“We sent a series of communications to the parish,” Alexander adds. “That was a suggestion of the diocese: reach out on a regular basis. Create questions for people to answer in their own way and time.
“Joey came out and did a couple of hour exercise that a good 130 people participated in and loved, and we got a lot of great data out of it,” Alexander says. “The help in designing and planning that and the willingness to come out here and lead it, that was wonderful.”
“At every stage where it could have gotten hung up, it did not. I got a turnaround within a week. In terms of being flexible and working to make things go through rather than hold the things up, they were not a sticking point at all.”
The services the diocese offers are available to anyone who asks, but the diocese focuses particular resources on Latino ministry, campus ministry and social justice work.
“The bishop came here just when I started, when I came back from Mexico,” says the Rev. Javier Ocampo of the Church of the Ascension in Gaithersburg. The parish’s Latino congregation had dwindled. “I saw her face with a lot of concern about it,” Ocampo says.
The diocese gave Ascension a congregational growth grant that allowed Ocampo to extend his tenure and broaden his work at the parish. “I am working also at Montgomery College, so my responsibilities grew,” he says. “We started in September. I am just trying to get together with some students and talk about what they want to do. I am trying to be present when they need me. It’s not like a magic thing.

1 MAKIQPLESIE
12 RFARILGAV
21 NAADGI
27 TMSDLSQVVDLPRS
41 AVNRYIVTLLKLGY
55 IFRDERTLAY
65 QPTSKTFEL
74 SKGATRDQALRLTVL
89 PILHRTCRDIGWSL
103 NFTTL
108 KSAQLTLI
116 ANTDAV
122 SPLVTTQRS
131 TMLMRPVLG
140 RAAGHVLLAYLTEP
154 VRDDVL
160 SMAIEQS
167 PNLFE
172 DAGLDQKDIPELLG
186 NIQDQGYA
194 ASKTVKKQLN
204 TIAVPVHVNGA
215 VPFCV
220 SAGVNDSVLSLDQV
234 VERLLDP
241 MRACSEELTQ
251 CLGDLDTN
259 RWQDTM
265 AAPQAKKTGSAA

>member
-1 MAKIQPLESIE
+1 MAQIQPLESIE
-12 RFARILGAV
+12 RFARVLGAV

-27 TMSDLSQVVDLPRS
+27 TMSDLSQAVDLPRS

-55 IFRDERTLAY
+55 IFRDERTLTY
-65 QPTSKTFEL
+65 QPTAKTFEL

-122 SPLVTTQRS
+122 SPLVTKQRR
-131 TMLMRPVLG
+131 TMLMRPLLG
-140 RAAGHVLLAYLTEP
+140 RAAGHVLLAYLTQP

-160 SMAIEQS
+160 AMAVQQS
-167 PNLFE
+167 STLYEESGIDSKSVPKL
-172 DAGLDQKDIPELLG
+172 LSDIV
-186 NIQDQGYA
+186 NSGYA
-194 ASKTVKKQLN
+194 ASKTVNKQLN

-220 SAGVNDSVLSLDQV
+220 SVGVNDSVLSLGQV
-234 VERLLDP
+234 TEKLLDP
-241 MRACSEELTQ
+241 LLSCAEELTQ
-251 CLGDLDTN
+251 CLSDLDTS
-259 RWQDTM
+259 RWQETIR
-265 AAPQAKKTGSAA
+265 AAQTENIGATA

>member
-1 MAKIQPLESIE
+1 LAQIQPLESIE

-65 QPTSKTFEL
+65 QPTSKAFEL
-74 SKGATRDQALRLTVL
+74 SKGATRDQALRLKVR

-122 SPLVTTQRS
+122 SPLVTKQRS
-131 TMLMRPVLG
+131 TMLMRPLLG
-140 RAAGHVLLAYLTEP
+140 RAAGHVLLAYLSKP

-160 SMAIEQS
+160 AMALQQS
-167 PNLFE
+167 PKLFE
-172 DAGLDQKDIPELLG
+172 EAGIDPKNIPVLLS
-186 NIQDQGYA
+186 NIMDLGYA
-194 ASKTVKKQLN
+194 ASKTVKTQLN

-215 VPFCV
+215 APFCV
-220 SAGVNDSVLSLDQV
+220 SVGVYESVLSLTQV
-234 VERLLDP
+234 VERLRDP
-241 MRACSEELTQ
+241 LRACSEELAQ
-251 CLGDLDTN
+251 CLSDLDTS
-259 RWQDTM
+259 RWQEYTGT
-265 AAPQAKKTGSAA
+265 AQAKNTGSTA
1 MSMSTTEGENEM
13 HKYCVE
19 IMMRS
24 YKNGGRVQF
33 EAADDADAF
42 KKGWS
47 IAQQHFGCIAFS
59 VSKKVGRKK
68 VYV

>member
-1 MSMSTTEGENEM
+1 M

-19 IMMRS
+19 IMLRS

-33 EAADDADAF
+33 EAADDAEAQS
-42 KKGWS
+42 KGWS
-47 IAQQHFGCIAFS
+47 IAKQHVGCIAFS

“If we create a family situation here they can feel comfortable here,” he says. “We have a WhatsApp group staying in touch and praying. Since they have their families in their country everybody has this app.”
The diocese has invested in Latino congregations in southern Montgomery County and Gaithersburg, but is beginning to broaden its approach. The Rev. Nan Hillenbrand, who was interim rector at St. James in Indian Head in southern Prince George’s County, said St. James is doing more purposeful outreach to the growing Latino community in its town and in nearby Charles County. “We feel the community is vastly underserved both spiritually and religiously but also with the issues they are facing. We’re of course very concerned about the undocumented workers and what is going to happen to them,” said Hillenbrand, who has worked on this issue with the Rev. Sarabeth Goodwin, the diocese’s Latino minister.
“Our first step is to be a much more welcoming congregation for Latinos in our area. They are a large group that is under the radar for many people and we’ve come to the realization that that is just not right.”